Skip to main content

Trinity College Dublin, The University of Dublin

Menu Search



M.Sc. Interactive Entertainment Technology

Course Content

 

The MSc programme runs throughout an entire year, with 2 semesters (Michaelmas and Hillary) featuring the taught component of the MSc. Students will take 30 ECTS of core modules, a choice of 30 ECTS of optional modules, and will in addition attend a seminar series.

On completion of the first 2 terms, students work full-time on their individual dissertations throughout the summer months, with final dissertations due in before the start of the following academic year.

 


Program Level Learning Outcomes

On successful completion of this programme, students will be able to:

  • discuss critically the technologies underpinning the interactive entertainment industry and discuss the state of the art in relevant areas such as computer graphics, animation, artificial intelligence, networking and computer vision.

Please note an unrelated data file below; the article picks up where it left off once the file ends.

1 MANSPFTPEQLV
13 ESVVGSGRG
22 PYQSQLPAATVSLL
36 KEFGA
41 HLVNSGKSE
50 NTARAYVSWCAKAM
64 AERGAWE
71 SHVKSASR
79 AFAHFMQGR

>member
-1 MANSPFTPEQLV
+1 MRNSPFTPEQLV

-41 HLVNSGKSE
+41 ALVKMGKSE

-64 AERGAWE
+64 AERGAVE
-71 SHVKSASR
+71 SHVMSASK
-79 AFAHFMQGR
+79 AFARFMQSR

• apply advanced principles of computer science to the identification, formulation, analysis and solution of real-world problems related to the interactive entertainment technologies
  • model and solve numerical problems in interactive entertainment technology using analytical, numerical and observational approaches
  • undertake complex distributed and concurrent programming tasks; identify the techniques of domain modelling, requirements and specification; and demonstrate a sound basis in design from simple algorithms to enterprise-level systems.
  • apply current software development methodologies, working effectively as individuals or part of a team, in the production of a substantial piece of software in consultation with a client
  • pursue with a degree of independence an original computer science research project including project planning; identification, appraisal and application of the appropriate software development techniques; identification of the limitations of different state of the art techniques and technologies; formulation of logical conclusions; and appraisal of the project outcome in the context of related, published work.